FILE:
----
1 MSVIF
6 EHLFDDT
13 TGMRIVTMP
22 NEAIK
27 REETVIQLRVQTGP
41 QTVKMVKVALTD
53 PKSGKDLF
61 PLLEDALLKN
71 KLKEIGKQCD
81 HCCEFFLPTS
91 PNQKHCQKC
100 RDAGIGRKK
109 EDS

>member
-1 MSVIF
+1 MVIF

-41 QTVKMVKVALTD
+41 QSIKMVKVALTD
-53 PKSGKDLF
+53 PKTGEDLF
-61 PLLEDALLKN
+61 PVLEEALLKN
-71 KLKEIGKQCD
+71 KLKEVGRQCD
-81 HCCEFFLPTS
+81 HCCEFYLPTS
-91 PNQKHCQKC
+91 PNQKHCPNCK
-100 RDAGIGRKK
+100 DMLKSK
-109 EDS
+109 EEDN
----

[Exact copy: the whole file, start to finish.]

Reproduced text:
1 MSVIF
6 EHLFDDT
13 TGMRIVTMP
22 NEAIK
27 REETVIQLRVQTGP
41 QTVKMVKVALTD
53 PKSGKDLF
61 PLLEDALLKN
71 KLKEIGKQCD
81 HCCEFFLPTS
91 PNQKHCQKC
100 RDAGIGRKK
109 EDS

>member
-1 MSVIF
+1 MVIF

-41 QTVKMVKVALTD
+41 QSIKMVKVALTD
-53 PKSGKDLF
+53 PKTGEDLF
-61 PLLEDALLKN
+61 PVLEEALLKN
-71 KLKEIGKQCD
+71 KLKEVGRQCD
-81 HCCEFFLPTS
+81 HCCEFYLPTS
-91 PNQKHCQKC
+91 PNQKHCPNCK
-100 RDAGIGRKK
+100 DMLKSK
-109 EDS
+109 EEDN